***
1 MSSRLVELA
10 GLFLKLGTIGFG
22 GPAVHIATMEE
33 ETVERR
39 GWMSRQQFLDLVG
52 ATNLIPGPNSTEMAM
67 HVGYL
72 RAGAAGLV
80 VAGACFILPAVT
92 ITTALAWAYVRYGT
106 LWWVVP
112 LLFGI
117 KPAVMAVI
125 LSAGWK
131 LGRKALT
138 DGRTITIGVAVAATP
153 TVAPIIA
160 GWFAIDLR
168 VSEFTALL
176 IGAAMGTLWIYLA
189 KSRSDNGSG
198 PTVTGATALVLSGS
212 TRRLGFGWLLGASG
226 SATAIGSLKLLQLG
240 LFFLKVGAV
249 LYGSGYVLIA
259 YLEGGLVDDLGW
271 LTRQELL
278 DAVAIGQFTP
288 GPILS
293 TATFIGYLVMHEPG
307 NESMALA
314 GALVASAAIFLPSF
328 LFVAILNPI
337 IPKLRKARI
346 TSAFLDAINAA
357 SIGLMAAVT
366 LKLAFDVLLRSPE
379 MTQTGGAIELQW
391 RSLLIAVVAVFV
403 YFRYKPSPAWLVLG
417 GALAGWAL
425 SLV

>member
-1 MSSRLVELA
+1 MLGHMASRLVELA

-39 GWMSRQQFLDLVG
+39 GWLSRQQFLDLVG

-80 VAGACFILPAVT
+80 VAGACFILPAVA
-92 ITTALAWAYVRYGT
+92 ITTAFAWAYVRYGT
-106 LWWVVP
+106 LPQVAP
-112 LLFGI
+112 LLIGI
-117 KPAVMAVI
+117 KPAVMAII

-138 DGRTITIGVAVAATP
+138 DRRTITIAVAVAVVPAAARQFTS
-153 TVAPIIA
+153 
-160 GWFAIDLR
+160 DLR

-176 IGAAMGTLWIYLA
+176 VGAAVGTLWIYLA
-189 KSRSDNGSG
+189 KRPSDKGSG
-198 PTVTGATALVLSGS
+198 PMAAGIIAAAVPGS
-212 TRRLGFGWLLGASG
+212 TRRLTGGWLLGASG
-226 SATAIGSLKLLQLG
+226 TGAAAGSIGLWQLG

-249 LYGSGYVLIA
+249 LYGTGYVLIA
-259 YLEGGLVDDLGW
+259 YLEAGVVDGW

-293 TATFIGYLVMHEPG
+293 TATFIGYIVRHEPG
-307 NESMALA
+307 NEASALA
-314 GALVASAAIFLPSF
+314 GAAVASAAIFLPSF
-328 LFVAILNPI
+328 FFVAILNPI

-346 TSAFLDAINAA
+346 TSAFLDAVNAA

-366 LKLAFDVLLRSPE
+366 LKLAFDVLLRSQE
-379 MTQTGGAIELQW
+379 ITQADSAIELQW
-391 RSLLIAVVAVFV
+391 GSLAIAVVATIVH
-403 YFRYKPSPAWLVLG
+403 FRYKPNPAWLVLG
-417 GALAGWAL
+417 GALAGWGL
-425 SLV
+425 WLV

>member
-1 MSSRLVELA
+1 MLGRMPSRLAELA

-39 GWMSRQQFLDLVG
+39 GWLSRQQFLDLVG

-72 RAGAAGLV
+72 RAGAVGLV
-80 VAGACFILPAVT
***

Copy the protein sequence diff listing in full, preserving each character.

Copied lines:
1 MSSRLVELA
10 GLFLKLGTIGFG
22 GPAVHIATMEE
33 ETVERR
39 GWMSRQQFLDLVG
52 ATNLIPGPNSTEMAM
67 HVGYL
72 RAGAAGLV
80 VAGACFILPAVT
92 ITTALAWAYVRYGT
106 LWWVVP
112 LLFGI
117 KPAVMAVI
125 LSAGWK
131 LGRKALT
138 DGRTITIGVAVAATP
153 TVAPIIA
160 GWFAIDLR
168 VSEFTALL
176 IGAAMGTLWIYLA
189 KSRSDNGSG
198 PTVTGATALVLSGS
212 TRRLGFGWLLGASG
226 SATAIGSLKLLQLG
240 LFFLKVGAV
249 LYGSGYVLIA
259 YLEGGLVDDLGW
271 LTRQELL
278 DAVAIGQFTP
288 GPILS
293 TATFIGYLVMHEPG
307 NESMALA
314 GALVASAAIFLPSF
328 LFVAILNPI
337 IPKLRKARI
346 TSAFLDAINAA
357 SIGLMAAVT
366 LKLAFDVLLRSPE
379 MTQTGGAIELQW
391 RSLLIAVVAVFV
403 YFRYKPSPAWLVLG
417 GALAGWAL
425 SLV

>member
-1 MSSRLVELA
+1 MLGHMASRLVELA

-39 GWMSRQQFLDLVG
+39 GWLSRQQFLDLVG

-80 VAGACFILPAVT
+80 VAGACFILPAVA
-92 ITTALAWAYVRYGT
+92 ITTAFAWAYVRYGT
-106 LWWVVP
+106 LPQVAP
-112 LLFGI
+112 LLIGI
-117 KPAVMAVI
+117 KPAVMAII

-138 DGRTITIGVAVAATP
+138 DRRTITIAVAVAVVPAAARQFTS
-153 TVAPIIA
+153 
-160 GWFAIDLR
+160 DLR

-176 IGAAMGTLWIYLA
+176 VGAAVGTLWIYLA
-189 KSRSDNGSG
+189 KRPSDKGSG
-198 PTVTGATALVLSGS
+198 PMAAGIIAAAVPGS
-212 TRRLGFGWLLGASG
+212 TRRLTGGWLLGASG
-226 SATAIGSLKLLQLG
+226 TGAAAGSIGLWQLG

-249 LYGSGYVLIA
+249 LYGTGYVLIA
-259 YLEGGLVDDLGW
+259 YLEAGVVDGW

-293 TATFIGYLVMHEPG
+293 TATFIGYIVRHEPG
-307 NESMALA
+307 NEASALA
-314 GALVASAAIFLPSF
+314 GAAVASAAIFLPSF
-328 LFVAILNPI
+328 FFVAILNPI

-346 TSAFLDAINAA
+346 TSAFLDAVNAA

-366 LKLAFDVLLRSPE
+366 LKLAFDVLLRSQE
-379 MTQTGGAIELQW
+379 ITQADSAIELQW
-391 RSLLIAVVAVFV
+391 GSLAIAVVATIVH
-403 YFRYKPSPAWLVLG
+403 FRYKPNPAWLVLG
-417 GALAGWAL
+417 GALAGWGL
-425 SLV
+425 WLV

>member
-1 MSSRLVELA
+1 MLGRMPSRLAELA

-39 GWMSRQQFLDLVG
+39 GWLSRQQFLDLVG

-72 RAGAAGLV
+72 RAGAVGLV
-80 VAGACFILPAVT